Who could forget that getaway car?! This beloved Australian classic famously features a yellow Honda Z that splits in half, transforming into two motorbike-like vehicles. The kooky titular protagonist (Colin Friels) teams up with a career criminal (John Hargreaves) and gives him various irresistible inventions to assist in his thieving, including armed remote-controlled rubbish bins.
Produced in the giddy era of 90s Jim Carrey comedies, the star’s rubber-faced antics inform the tone and even the aesthetic of this stupidly enjoyable film about a mild-mannered bank clerk who dons a magical mask and becomes a kind of live action cartoon—as Carrey always was. It’s a Jekyll and Hyde story and, in today’s context, a kind of anti-superhero movie, the protagonist transforming into a human pogo stick wreaking Looney Tunes style carnage.
The Wachowski siblings’ sci-fi blockbuster needs no introduction; labels like “classic” do not come close to doing it justice. Keanu Reeves snapped out of ordinary life to fulfill a Christ-like call to arms, taking on the gods of the computer program dictating our lives. The “bullet time” sequences inspired countless copies, although attempting to trace the impact of The Matrix is folly. A genuine phenomenon; more a cultural touchstone than a movie per se.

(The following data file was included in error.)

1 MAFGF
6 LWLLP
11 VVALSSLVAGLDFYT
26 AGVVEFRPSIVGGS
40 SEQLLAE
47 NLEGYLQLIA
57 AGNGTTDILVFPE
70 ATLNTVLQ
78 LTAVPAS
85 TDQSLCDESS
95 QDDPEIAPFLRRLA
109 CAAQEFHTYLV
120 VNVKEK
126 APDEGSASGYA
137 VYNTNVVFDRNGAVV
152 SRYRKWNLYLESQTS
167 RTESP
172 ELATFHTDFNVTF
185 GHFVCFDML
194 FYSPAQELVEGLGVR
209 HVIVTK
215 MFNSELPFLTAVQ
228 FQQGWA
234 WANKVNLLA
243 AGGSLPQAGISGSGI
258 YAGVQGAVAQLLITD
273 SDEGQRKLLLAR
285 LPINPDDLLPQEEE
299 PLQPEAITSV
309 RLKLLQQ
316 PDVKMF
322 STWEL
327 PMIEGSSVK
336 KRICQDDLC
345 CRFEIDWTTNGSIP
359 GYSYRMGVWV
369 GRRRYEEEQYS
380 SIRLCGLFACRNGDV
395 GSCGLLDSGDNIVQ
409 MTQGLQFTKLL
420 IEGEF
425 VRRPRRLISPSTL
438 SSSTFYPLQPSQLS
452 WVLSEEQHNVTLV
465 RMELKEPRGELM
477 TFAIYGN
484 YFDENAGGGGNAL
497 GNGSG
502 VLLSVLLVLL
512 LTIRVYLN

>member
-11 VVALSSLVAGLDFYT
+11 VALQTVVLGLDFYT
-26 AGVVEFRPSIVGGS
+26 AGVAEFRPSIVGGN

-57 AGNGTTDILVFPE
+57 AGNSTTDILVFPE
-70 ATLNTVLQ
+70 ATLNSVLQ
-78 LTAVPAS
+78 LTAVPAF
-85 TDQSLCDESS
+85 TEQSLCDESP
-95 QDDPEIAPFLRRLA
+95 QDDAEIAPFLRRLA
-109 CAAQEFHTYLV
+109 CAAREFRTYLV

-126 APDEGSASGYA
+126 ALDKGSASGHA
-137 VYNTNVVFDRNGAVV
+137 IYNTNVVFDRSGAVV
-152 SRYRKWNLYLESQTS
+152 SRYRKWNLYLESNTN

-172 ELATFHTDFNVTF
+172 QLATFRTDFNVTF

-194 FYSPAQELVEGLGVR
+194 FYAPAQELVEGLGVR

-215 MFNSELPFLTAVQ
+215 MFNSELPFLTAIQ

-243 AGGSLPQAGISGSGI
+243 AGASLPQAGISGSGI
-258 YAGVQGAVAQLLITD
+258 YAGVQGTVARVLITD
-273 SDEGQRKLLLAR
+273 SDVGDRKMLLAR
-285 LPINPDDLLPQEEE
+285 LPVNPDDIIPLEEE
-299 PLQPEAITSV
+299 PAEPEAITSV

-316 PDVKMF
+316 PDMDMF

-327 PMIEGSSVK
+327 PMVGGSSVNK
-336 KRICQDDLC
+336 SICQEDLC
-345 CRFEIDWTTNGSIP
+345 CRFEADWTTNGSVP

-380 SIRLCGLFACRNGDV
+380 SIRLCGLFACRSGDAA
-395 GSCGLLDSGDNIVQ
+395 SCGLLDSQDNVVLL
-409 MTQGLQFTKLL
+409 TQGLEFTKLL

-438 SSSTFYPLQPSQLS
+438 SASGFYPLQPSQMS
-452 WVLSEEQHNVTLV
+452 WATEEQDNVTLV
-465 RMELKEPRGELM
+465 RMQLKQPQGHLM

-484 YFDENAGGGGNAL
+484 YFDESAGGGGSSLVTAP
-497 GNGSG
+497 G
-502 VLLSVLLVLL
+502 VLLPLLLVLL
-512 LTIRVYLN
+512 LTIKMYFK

Tilda Swinton plays the Willy Wonka-esque CEO of a company that produces a not-so-sweet product: giant genetically engineered pigs to carve up and sell worldwide. Chaos ensues when a young girl (Seo-Hyun Ahn) puts up a fight to save the titular character’s bacon. There’s Spielbergian largesse in Bong Joon Ho’s brisk direction, but he goes places Spielberg wouldn’t—with prickly messages about anti-meat consumption and corporate malfeasance.
Leonardo DiCaprio has never copped it harder than in Alejandro González Iñárritu’s neo-western survival film: he’s beaten, slashed, shot, mauled, frozen, buried alive, flung off a cliff…and that’s just the first 30 minutes. Beginning with a breathtaking early skirmish, Emmanuel Lubezki’s striking camera work follows poor Leo in close proximity, as he embarks on quest for revenge against rotten old Tom Hardy.
It’s more of a drama, really—but the final hellzapoppin moments in Brian DePalma’s highly quotable gangster film (“say hello to my little friend!”) alone qualify it was an indispensable action flick. A coke dealing (and snorting) Tony Montana (Al Pacino) climbs the crime ladder—and good luck to anybody who stands in his way.
The titular character’s dialogue-free movie spin-off—on the family-friendly side of the action genre—sends Shaun to the big city, on a mission to return his amnesia-afflicted farmer pal. Evoking the craftsmanship of great silent era comedies, in addition to inspirations ranging from Jacques Tati to Luis Buñuel, co-directors Mark Burton and Richard Starzak construct an utterly delightful work of art: spirited, lively, inventive, humane.
Gregor Jordan’s offbeat Australian crime caper casts a then little-known Heath Ledger as a bird-brained wannabe crook, who misplaces a big bag of cash and finds himself tumbling down the “in over your head” crime movie trajectory. It’s not a great performance, but it suits the scratchy, uneven but endearing charm of the film, which mixes Lock Stock-esque crime shenanigans with a quintessentially Aussie sense of humour.